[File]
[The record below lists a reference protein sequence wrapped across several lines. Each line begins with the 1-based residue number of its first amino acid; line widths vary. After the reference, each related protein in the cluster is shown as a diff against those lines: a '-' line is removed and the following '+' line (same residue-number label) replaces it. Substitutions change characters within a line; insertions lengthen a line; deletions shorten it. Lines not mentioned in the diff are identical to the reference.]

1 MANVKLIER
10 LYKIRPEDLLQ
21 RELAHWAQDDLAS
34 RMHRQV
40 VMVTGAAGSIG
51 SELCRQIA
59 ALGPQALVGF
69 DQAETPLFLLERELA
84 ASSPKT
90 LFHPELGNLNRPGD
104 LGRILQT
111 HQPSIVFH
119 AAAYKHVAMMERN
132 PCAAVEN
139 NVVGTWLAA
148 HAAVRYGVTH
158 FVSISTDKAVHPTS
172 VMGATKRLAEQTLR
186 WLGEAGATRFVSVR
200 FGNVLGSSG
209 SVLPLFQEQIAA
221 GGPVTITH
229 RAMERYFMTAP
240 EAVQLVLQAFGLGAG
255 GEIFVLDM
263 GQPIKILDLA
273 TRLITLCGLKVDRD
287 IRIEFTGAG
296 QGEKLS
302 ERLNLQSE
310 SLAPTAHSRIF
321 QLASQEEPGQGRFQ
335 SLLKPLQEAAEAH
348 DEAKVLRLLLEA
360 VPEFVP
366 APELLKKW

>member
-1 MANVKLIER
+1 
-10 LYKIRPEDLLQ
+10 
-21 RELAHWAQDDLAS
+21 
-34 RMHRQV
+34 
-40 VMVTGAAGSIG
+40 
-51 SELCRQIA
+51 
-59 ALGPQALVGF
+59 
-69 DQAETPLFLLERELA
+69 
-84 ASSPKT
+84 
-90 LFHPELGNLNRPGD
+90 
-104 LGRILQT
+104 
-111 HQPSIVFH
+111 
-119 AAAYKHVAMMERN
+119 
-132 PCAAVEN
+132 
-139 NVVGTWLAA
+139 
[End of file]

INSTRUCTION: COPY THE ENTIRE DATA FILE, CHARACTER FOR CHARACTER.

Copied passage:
[The record below lists a reference protein sequence wrapped across several lines. Each line begins with the 1-based residue number of its first amino acid; line widths vary. After the reference, each related protein in the cluster is shown as a diff against those lines: a '-' line is removed and the following '+' line (same residue-number label) replaces it. Substitutions change characters within a line; insertions lengthen a line; deletions shorten it. Lines not mentioned in the diff are identical to the reference.]

1 MANVKLIER
10 LYKIRPEDLLQ
21 RELAHWAQDDLAS
34 RMHRQV
40 VMVTGAAGSIG
51 SELCRQIA
59 ALGPQALVGF
69 DQAETPLFLLERELA
84 ASSPKT
90 LFHPELGNLNRPGD
104 LGRILQT
111 HQPSIVFH
119 AAAYKHVAMMERN
132 PCAAVEN
139 NVVGTWLAA
148 HAAVRYGVTH
158 FVSISTDKAVHPTS
172 VMGATKRLAEQTLR
186 WLGEAGATRFVSVR
200 FGNVLGSSG
209 SVLPLFQEQIAA
221 GGPVTITH
229 RAMERYFMTAP
240 EAVQLVLQAFGLGAG
255 GEIFVLDM
263 GQPIKILDLA
273 TRLITLCGLKVDRD
287 IRIEFTGAG
296 QGEKLS
302 ERLNLQSE
310 SLAPTAHSRIF
321 QLASQEEPGQGRFQ
335 SLLKPLQEAAEAH
348 DEAKVLRLLLEA
360 VPEFVP
366 APELLKKW

>member
-1 MANVKLIER
+1 
-10 LYKIRPEDLLQ
+10 
-21 RELAHWAQDDLAS
+21 
-34 RMHRQV
+34 
-40 VMVTGAAGSIG
+40 
-51 SELCRQIA
+51 
-59 ALGPQALVGF
+59 
-69 DQAETPLFLLERELA
+69 
-84 ASSPKT
+84 
-90 LFHPELGNLNRPGD
+90 
-104 LGRILQT
+104 
-111 HQPSIVFH
+111 
-119 AAAYKHVAMMERN
+119 
-132 PCAAVEN
+132 
-139 NVVGTWLAA
+139 